More than 215,000 pregnant women have been affected by the 6 February earthquakes that hit southern Turkey and northern Syria, the United Nation’s Population Fund (UNFPA) reported on Monday.
The organisation said the twin earthquakes of magnitudes 7.8 and 7.6 also destroyed safe spaces in the area operated by the UNFPA.
It added that it has begun providing reproductive health services in Turkey, including the distribution of dignity kits.
Over 214,000 women in Turkey were caught up in the seismic disaster while pregnant. Almost 24,000 of them are expected to give birth within a month.
Reports show that many women in Turkey have problems accessing hygiene products, which can also cause serious health problems.
Meanwhile, lack of access to maternal health support, including emergency obstetric care and caesarean sections, can threaten many lives in areas affected by the disaster.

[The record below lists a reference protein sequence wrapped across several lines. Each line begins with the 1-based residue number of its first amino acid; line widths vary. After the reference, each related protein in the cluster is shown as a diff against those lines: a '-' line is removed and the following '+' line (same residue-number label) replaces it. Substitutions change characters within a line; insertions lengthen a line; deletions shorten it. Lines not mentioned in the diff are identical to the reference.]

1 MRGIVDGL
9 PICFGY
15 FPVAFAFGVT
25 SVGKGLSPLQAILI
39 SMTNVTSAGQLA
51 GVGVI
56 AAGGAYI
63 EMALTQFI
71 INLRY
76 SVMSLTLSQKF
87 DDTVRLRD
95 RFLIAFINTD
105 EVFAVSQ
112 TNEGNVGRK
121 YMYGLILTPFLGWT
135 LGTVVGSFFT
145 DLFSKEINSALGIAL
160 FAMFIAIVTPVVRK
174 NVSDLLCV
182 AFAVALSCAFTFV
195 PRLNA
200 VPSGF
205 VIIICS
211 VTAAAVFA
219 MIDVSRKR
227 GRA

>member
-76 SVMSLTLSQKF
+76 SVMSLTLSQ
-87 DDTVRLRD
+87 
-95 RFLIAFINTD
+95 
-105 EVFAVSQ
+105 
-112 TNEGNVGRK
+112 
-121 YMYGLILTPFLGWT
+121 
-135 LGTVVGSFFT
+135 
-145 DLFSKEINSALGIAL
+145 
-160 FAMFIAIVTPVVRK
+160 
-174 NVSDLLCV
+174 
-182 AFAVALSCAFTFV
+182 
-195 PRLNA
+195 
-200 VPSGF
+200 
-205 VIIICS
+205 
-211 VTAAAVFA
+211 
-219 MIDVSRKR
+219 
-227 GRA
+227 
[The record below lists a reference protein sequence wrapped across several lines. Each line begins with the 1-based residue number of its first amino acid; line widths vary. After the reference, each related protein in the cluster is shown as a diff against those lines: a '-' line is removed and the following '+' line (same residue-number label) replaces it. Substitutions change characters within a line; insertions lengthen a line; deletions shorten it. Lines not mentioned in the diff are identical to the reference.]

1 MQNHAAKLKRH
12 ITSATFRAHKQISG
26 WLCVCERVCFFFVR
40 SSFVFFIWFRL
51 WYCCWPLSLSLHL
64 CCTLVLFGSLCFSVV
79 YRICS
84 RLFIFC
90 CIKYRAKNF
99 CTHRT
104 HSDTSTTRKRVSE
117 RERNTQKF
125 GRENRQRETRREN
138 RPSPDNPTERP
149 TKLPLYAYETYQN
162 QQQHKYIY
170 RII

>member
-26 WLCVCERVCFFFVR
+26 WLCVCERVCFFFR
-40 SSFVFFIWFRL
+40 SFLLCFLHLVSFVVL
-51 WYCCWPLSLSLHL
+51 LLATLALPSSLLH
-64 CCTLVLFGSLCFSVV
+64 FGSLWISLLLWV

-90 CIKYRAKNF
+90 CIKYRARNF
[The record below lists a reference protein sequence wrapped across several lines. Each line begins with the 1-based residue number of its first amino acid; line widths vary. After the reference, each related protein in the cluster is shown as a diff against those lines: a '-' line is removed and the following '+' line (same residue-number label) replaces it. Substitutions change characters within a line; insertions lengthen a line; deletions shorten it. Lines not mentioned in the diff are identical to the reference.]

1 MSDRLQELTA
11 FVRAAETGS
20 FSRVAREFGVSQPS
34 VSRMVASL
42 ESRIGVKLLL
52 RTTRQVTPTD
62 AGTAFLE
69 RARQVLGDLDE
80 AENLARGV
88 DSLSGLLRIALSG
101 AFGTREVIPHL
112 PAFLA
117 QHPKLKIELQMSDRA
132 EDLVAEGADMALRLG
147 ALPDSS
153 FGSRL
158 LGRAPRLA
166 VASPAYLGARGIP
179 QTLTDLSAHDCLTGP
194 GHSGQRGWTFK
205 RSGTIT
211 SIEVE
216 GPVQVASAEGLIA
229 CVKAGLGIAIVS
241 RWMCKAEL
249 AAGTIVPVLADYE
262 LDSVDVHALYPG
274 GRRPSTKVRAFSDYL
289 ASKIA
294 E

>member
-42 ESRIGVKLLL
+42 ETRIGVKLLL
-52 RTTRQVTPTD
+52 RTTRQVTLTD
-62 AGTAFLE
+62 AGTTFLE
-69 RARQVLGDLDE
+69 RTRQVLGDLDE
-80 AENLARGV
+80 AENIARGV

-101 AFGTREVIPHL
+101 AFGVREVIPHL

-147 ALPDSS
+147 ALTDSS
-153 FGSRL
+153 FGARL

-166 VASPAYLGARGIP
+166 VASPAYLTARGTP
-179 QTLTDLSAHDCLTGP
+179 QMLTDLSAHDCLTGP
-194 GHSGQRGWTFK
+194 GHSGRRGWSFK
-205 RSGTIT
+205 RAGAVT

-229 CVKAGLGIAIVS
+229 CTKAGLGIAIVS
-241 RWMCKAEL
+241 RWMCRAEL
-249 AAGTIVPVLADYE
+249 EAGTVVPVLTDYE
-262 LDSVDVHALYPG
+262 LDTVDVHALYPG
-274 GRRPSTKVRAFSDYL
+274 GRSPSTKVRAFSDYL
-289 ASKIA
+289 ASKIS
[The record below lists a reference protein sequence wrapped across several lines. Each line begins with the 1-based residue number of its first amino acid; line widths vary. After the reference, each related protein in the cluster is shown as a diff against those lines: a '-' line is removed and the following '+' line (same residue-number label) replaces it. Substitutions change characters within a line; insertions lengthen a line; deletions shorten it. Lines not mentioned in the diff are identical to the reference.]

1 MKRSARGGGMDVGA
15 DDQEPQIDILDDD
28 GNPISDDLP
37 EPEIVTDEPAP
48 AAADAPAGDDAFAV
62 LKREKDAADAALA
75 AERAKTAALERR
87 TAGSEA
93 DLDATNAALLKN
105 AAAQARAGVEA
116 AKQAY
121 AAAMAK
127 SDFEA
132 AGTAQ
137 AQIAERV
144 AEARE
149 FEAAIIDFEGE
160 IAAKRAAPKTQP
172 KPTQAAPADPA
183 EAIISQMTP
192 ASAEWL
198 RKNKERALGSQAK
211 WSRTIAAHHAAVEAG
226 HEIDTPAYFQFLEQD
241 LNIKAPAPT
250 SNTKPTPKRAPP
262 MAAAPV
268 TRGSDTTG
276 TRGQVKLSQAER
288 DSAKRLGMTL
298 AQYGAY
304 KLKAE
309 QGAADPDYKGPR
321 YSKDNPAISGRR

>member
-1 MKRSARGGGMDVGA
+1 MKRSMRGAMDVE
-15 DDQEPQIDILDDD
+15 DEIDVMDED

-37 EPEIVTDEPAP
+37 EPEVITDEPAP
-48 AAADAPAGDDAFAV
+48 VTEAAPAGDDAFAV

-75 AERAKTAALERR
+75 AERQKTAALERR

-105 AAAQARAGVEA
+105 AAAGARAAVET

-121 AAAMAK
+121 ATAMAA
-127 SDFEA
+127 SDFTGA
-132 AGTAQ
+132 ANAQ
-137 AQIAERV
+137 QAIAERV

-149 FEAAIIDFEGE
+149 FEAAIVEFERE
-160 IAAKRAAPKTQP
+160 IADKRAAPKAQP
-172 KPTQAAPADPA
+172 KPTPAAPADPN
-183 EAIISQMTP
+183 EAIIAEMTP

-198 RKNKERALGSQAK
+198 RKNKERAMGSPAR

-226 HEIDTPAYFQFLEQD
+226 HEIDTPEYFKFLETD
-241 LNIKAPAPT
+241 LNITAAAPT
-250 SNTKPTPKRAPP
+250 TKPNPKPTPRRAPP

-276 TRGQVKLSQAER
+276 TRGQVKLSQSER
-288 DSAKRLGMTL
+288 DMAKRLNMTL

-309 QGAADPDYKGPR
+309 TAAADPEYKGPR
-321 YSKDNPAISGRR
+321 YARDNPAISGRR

Özge Yılmaz, a gynaecologist from the Istanbul Medical Association, told Gazete Duvar on Sunday that only three field hospitals have been trying to provide health services in earthquake-hit Adıyaman province, adding that a family health clinic should be immediately set up for women, especially for pregnant women, who are at risk of haemorrhage or miscarriage.
Medical doctor Aslı Davas, from the Turkish Medical Association, noted that the Ministry of Health should inform earthquake survivors about facilities that provide maternity services.
Adding that women and children are the most vulnerable groups in the aftermath of major disaster, Davas said the authorities should also take into account that many women in the earthquake area are Kurdish or Arabic speakers.
“Sexual health, reproductive health services should begin immediately. Those are basic human rights, they cannot be postponed during disasters. We can list the priorities as establishing child delivery areas to prevent the death of mothers and babies, the transfer of those in need to other medical facilities, vaccination and nutrition,” she said.